The South Florida Water Management District prepares year-round to ensure operational readiness for hurricanes and other emergencies that could impact regional flood control. These activities include:
- The annual Hurricane Freddy exercise that features a full activation of the District’s Emergency Operations Center (EOC). Participation is District-wide and includes all levels of management.
- A monthly technical feasibility test of the equipment in the Emergency Operations Center.
- Monthly satellite phone tests between the District’s Water Operations Control Center, field stations and service centers.
- Conducting onsite tabletop exercises with Field Station Incident Command Team personnel throughout the year to test operational planning capabilities.
- Coordination of annual meeting for Emergency Coordination Officers with Florida's other water management districts, the U.S. Army Corps of Engineers, the Florida Department of Environmental Protection and State EOC personnel.
- Participation by regional representatives throughout the year in county Local Mitigation Strategy committees and Community Rating System efforts.
- Supporting local jurisdictions with emergency modeling information to assist in both mitigation planning efforts, as well as response to flooding emergencies.
- Coordination before, during and after storms with local drainage districts to disseminate information.
County emergency management agencies (EMAs) also prepare for emergencies year-round. Their websites provide information resources to assist residents in preparing for emergencies.
During emergencies, instructions and information regarding evacuation, shelters, food and water distribution are coordinated and disseminated by officials at county EMAs. They also provide contact information on their websites for local agencies within their counties that provide community support to impacted residents. Many county EMAs also maintain Facebook and Twitter accounts that are frequently updated with information.
County Emergency Management Websites and Social Media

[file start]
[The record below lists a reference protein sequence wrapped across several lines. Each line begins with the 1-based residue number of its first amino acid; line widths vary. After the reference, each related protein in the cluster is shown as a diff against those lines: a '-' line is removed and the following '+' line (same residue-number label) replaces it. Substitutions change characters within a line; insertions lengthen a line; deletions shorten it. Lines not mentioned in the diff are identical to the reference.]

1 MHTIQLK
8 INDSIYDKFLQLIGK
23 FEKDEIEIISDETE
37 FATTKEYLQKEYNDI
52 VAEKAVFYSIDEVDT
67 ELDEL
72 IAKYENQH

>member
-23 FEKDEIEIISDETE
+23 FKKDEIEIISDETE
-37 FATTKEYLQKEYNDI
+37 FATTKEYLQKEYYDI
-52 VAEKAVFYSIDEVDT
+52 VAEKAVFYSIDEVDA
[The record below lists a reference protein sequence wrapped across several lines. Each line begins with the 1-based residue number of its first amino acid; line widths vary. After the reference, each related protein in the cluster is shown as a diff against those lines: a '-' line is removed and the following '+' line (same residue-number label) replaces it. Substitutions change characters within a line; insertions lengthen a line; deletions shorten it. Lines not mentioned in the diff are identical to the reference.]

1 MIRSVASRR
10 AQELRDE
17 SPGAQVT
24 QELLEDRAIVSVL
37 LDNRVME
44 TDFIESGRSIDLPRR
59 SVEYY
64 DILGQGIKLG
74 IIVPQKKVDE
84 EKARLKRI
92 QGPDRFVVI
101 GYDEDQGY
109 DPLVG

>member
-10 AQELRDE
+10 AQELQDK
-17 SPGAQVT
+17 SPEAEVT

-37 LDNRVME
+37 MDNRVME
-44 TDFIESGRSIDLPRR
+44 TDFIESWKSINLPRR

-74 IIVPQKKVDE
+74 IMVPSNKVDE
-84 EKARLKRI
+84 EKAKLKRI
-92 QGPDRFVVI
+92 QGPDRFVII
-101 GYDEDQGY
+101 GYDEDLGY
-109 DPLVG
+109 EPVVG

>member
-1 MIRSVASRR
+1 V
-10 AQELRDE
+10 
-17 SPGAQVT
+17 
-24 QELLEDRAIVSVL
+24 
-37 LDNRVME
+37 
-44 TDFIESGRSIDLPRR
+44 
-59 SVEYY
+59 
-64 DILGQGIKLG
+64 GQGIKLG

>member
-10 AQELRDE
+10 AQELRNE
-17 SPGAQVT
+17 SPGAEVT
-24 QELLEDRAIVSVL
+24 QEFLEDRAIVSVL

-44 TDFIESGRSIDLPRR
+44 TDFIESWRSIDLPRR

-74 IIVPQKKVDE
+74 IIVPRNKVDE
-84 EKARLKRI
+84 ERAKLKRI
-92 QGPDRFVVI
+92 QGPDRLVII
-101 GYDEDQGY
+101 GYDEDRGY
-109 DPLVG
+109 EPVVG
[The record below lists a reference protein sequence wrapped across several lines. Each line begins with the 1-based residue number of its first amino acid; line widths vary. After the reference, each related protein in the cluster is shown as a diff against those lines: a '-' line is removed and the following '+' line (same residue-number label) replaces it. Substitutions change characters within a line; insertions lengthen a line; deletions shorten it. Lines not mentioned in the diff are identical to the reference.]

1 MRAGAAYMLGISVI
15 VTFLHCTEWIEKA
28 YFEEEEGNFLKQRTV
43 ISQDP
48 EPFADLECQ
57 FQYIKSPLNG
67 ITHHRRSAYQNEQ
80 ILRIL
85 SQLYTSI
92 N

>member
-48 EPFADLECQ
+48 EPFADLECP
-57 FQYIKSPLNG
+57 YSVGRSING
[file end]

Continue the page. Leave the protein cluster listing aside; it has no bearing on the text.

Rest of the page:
State and Federal Websites and Social Media
Throughout the year, SFWMD Operations and Maintenance staff oversee approximately 2,100 miles of canals and 2,000 miles of levees/berms, 77 pump stations and more than 600 water control structures and 620 project culverts. With specialized expertise, they maintain all the equipment to ensure this vast water management system is ready to manage flood control during and after summer rainstorms, tropical storms or major hurricanes.
During times of disaster and emergency recovery, access to canals becomes extremely essential as recovery teams navigate through the canal system to perform emergency maintenance tasks. Field staff continually perform routine maintenance, repair and debris removal as well as keep rights-of-way clear to maintain access to canals.
SFWMD Facilities staff maintain critical functions vital to emergency storm response. Year-round tasks include checks and deployment of the following for headquarter buildings, including the Emergency Operations Center:
- Shutters, emergency generators and satellite phones
- Supplies, tools and portable gas cans for chainsaws
- Fleet vehicles and boat tie-down
- Diesel fuel
Map: Who to Contact for Localized Flooding
Local (secondary) canal systems in South Florida are maintained and operated by cities, counties and water control districts – also known as 298 districts for the chapter of Florida Statutes that outlines their responsibilities. These secondary canal systems receive water from neighborhoods and store excess water or move it to the regional flood control system managed by the South Florida Water Management District.
More than 100 water control districts and local governments operate secondary canal systems within the SFWMD's 16-county region. To see which entity is responsible for the secondary system where you live, type your address into the search bar on the map below. You can find contact information and more details in the Near Me box or by clicking directly on the map.
* NOTE TO MOBILE USERS: For a mobile-friendly version of this map, please click here.